The ex-husband of a Bradford woman has admitted to Pakistani police that he strangled his former wife to death with a scarf.
Samia Shahid, a 28-year-old beautician from Bradford was visiting relatives in the Pandori village in the northern Punjab region of Pakistan when she died in July this year.
Her family initially said she had suffered a heart attack.
This was challenged by her husband, Syed Mukhtar Kazam, who suspected she was murdered in a so-called honour killing because her marriage to him was not approved by her family.
Ms Shahid’s ex-husband, Choudhry Shakeel, was arrested on Saturday, along with her father, on suspicion of murder. Mr Shakeel has since confessed he drugged and strangled his ex-wife.
News agency Reuters was informed by the Deputy Inspector General Abubakar Khuda Bakhsh, the investigating officer in the case, that Mr Shakeel and Ms Shahid’s father, Choudry Shahid had appeared in court in Pakistan.
“The court has sent them to police custody for physical remand of four days,” Mr Bakhsh said. “Once facts are established, we would be in a better position to say if it is an honour killing or a murder as revenge.”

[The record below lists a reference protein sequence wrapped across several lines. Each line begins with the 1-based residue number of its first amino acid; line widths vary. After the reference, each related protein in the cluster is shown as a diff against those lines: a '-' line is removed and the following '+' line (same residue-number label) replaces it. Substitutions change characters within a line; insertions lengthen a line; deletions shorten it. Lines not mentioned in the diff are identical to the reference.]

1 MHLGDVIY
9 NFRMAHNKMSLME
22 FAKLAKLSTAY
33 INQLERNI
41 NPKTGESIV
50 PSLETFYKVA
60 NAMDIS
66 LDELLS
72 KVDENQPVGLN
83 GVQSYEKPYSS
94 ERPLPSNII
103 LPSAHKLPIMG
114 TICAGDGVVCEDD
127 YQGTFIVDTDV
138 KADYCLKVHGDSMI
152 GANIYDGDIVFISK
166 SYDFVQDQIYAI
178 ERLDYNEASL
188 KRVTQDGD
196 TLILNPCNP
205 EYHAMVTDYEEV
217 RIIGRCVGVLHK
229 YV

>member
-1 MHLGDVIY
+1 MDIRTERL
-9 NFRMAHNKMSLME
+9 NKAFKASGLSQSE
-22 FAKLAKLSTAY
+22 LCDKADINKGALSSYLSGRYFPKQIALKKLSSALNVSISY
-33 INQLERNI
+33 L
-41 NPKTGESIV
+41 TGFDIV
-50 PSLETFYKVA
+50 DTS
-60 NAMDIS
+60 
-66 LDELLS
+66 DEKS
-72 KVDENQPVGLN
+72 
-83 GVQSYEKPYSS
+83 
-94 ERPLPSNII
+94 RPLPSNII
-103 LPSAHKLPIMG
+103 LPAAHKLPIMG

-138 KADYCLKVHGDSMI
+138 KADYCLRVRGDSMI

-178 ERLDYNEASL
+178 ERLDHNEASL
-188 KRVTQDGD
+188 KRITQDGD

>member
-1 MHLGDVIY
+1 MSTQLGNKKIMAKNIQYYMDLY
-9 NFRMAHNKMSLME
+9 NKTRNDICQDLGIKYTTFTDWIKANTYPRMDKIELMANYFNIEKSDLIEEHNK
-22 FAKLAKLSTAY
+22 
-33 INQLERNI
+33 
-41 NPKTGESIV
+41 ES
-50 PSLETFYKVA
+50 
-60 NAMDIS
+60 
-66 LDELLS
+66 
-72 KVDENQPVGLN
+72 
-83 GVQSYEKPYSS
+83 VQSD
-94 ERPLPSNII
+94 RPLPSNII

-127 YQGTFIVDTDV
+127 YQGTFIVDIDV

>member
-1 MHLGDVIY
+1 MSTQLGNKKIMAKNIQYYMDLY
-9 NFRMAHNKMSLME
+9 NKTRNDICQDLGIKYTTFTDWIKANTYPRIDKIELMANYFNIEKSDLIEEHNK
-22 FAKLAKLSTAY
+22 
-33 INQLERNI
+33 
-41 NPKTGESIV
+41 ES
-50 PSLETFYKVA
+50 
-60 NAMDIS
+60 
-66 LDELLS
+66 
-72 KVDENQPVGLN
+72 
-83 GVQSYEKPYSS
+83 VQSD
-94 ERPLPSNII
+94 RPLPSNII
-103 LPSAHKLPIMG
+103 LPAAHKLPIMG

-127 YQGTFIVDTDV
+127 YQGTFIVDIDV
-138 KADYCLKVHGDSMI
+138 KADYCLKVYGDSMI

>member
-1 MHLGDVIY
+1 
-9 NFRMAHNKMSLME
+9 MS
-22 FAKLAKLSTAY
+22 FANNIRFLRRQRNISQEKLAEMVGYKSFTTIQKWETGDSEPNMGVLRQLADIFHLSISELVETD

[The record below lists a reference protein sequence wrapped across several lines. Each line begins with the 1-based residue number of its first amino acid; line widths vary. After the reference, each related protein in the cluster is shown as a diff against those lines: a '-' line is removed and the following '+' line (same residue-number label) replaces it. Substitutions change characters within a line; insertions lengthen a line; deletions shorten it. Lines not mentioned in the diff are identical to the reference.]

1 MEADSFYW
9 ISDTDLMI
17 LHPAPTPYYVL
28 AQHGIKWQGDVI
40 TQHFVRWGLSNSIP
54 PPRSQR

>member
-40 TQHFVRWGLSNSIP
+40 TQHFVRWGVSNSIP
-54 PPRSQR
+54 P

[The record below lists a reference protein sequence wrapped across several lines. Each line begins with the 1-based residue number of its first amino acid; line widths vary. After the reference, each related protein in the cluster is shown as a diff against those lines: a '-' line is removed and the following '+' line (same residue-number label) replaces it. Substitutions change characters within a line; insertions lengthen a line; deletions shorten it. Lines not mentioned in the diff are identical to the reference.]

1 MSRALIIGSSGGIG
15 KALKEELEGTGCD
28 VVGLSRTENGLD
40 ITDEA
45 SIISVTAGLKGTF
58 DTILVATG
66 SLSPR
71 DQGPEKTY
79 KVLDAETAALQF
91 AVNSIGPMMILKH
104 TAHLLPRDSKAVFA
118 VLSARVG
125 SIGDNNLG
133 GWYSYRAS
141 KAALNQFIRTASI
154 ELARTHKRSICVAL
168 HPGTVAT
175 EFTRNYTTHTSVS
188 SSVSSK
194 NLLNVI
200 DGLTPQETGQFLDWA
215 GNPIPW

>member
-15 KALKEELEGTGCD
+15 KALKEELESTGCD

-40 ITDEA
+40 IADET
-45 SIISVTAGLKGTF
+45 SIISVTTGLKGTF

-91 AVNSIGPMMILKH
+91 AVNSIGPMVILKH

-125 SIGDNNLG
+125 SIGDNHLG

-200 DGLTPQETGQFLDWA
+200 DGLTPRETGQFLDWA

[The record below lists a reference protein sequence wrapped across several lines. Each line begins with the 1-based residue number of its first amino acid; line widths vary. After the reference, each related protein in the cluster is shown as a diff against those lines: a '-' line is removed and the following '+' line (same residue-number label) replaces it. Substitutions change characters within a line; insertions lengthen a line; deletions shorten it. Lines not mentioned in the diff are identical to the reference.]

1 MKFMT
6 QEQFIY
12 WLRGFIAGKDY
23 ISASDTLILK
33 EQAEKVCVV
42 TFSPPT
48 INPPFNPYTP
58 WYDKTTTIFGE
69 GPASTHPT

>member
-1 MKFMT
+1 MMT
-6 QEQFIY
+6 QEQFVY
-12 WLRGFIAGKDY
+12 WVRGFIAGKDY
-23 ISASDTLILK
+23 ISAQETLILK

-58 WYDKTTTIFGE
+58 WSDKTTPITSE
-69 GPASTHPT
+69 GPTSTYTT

After divorcing her first husband – a cousin from Pakistan- Ms Shahid married Mr Kazam in Leeds in 2014, despite her family’s disapproval.
Mr Kazam said last month he believed his wife Ms Shahid had been poisoned and then strangled. He said they had both received death threats from her family in the past.
Earlier this month, Pakistani newspaper The News claimed a forensic report confirmed Ms Shahid was murdered, citing suffocation as the cause of death.
Mr Kazam claimed there was a 7.5in bruise on his wife’s neck and he had seen a copy of a postmortem report.
Despite the couple living in Dubai, his wife did made trips to the UK to discuss her relationship with her family.
She had been told her father was ill in Pakistan, so she travelled out to see him.
Bradford West MP, Naz Shah, who wrote a letter to Pakistan’s prime minister Nawaz Sharif last month to push ahead with the investigation into Ms Shahid’s death, has allegedly received threats from a 32-year-old woman- a relative of Ms Shahid. A 37-year-old man was also arrested over threats.
Despite popular misconception, honour killings have nothing to do with Islam.
In India, a major motive for such killings is the cultural perspective of the Hindu caste system, where men are often killed for approaching women of higher caste.
Earlier this year, Pakistan’s Human Rights Commission reported honour killings are on the rise in the country. Of the 1,100 reported cases most were women, with men accounting for 88.